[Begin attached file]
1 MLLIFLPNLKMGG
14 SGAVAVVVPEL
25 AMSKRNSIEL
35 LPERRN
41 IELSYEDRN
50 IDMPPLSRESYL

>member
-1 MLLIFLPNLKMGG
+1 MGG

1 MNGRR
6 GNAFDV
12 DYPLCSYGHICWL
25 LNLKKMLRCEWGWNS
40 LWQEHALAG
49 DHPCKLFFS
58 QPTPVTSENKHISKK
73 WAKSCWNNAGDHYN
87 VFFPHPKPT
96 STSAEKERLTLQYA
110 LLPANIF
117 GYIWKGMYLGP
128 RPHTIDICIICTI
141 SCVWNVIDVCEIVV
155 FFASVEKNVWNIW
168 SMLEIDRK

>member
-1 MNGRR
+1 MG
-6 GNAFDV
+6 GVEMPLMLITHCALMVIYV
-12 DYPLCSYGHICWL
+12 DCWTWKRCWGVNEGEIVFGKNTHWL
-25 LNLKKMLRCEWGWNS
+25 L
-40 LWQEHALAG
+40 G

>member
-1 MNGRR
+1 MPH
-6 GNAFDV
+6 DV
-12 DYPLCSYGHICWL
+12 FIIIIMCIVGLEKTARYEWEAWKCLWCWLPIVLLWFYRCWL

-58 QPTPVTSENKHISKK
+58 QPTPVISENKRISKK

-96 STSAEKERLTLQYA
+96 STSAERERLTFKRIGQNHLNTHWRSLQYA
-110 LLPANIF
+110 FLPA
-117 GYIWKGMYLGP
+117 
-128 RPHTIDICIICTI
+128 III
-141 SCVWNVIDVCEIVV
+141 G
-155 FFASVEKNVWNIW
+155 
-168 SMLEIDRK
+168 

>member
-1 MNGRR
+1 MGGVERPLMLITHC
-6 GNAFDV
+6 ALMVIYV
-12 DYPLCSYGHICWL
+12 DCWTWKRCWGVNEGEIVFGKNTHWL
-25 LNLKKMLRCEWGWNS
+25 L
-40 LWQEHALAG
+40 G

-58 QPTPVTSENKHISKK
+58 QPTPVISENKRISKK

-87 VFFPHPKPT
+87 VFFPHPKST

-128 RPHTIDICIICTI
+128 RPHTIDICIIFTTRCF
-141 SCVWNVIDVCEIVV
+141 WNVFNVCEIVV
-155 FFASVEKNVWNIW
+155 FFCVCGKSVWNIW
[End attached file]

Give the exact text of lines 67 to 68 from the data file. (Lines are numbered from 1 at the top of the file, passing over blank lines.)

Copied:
-25 LNLKKMLRCEWGWNS
+25 L